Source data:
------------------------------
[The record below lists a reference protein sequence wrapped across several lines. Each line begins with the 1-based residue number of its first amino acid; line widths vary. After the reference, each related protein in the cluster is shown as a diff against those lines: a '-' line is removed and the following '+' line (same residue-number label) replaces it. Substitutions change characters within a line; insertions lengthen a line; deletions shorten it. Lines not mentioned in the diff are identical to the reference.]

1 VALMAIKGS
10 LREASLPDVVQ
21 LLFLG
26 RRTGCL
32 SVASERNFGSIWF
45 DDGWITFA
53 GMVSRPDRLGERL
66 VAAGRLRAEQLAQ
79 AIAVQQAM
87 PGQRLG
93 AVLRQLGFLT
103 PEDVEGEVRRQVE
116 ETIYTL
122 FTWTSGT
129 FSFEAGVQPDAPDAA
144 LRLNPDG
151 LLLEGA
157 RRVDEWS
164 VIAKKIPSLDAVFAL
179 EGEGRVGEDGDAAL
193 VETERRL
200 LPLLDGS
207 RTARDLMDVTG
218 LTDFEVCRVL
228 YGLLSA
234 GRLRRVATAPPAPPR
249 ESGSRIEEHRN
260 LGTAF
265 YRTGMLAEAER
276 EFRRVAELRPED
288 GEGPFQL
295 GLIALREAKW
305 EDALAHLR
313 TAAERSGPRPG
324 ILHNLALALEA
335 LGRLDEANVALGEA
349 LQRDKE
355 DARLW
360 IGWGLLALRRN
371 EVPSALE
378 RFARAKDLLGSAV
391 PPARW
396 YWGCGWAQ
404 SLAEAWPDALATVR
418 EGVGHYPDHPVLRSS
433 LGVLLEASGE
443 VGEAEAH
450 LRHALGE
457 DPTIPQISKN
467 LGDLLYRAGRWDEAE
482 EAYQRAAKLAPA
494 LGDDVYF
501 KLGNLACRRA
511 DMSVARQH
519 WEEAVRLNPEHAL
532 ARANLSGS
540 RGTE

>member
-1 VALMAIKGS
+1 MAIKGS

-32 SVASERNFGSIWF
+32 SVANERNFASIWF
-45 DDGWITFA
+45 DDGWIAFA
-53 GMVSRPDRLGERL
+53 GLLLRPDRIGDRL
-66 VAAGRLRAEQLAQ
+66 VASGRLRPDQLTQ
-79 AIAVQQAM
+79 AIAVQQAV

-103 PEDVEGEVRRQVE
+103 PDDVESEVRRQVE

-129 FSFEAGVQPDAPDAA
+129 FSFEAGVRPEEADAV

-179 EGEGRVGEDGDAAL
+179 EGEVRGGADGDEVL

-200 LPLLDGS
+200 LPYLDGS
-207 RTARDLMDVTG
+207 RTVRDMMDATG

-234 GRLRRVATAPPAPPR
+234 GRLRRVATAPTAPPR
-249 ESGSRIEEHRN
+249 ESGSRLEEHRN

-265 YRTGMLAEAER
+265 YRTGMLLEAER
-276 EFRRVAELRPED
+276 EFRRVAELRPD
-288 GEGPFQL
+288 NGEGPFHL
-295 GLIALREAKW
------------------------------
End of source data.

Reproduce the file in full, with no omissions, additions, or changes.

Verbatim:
[The record below lists a reference protein sequence wrapped across several lines. Each line begins with the 1-based residue number of its first amino acid; line widths vary. After the reference, each related protein in the cluster is shown as a diff against those lines: a '-' line is removed and the following '+' line (same residue-number label) replaces it. Substitutions change characters within a line; insertions lengthen a line; deletions shorten it. Lines not mentioned in the diff are identical to the reference.]

1 VALMAIKGS
10 LREASLPDVVQ
21 LLFLG
26 RRTGCL
32 SVASERNFGSIWF
45 DDGWITFA
53 GMVSRPDRLGERL
66 VAAGRLRAEQLAQ
79 AIAVQQAM
87 PGQRLG
93 AVLRQLGFLT
103 PEDVEGEVRRQVE
116 ETIYTL
122 FTWTSGT
129 FSFEAGVQPDAPDAA
144 LRLNPDG
151 LLLEGA
157 RRVDEWS
164 VIAKKIPSLDAVFAL
179 EGEGRVGEDGDAAL
193 VETERRL
200 LPLLDGS
207 RTARDLMDVTG
218 LTDFEVCRVL
228 YGLLSA
234 GRLRRVATAPPAPPR
249 ESGSRIEEHRN
260 LGTAF
265 YRTGMLAEAER
276 EFRRVAELRPED
288 GEGPFQL
295 GLIALREAKW
305 EDALAHLR
313 TAAERSGPRPG
324 ILHNLALALEA
335 LGRLDEANVALGEA
349 LQRDKE
355 DARLW
360 IGWGLLALRRN
371 EVPSALE
378 RFARAKDLLGSAV
391 PPARW
396 YWGCGWAQ
404 SLAEAWPDALATVR
418 EGVGHYPDHPVLRSS
433 LGVLLEASGE
443 VGEAEAH
450 LRHALGE
457 DPTIPQISKN
467 LGDLLYRAGRWDEAE
482 EAYQRAAKLAPA
494 LGDDVYF
501 KLGNLACRRA
511 DMSVARQH
519 WEEAVRLNPEHAL
532 ARANLSGS
540 RGTE

>member
-1 VALMAIKGS
+1 MAIKGS

-32 SVASERNFGSIWF
+32 SVANERNFASIWF
-45 DDGWITFA
+45 DDGWIAFA
-53 GMVSRPDRLGERL
+53 GLLLRPDRIGDRL
-66 VAAGRLRAEQLAQ
+66 VASGRLRPDQLTQ
-79 AIAVQQAM
+79 AIAVQQAV

-103 PEDVEGEVRRQVE
+103 PDDVESEVRRQVE

-129 FSFEAGVQPDAPDAA
+129 FSFEAGVRPEEADAV

-179 EGEGRVGEDGDAAL
+179 EGEVRGGADGDEVL

-200 LPLLDGS
+200 LPYLDGS
-207 RTARDLMDVTG
+207 RTVRDMMDATG

-234 GRLRRVATAPPAPPR
+234 GRLRRVATAPTAPPR
-249 ESGSRIEEHRN
+249 ESGSRLEEHRN

-265 YRTGMLAEAER
+265 YRTGMLLEAER
-276 EFRRVAELRPED
+276 EFRRVAELRPD
-288 GEGPFQL
+288 NGEGPFHL
-295 GLIALREAKW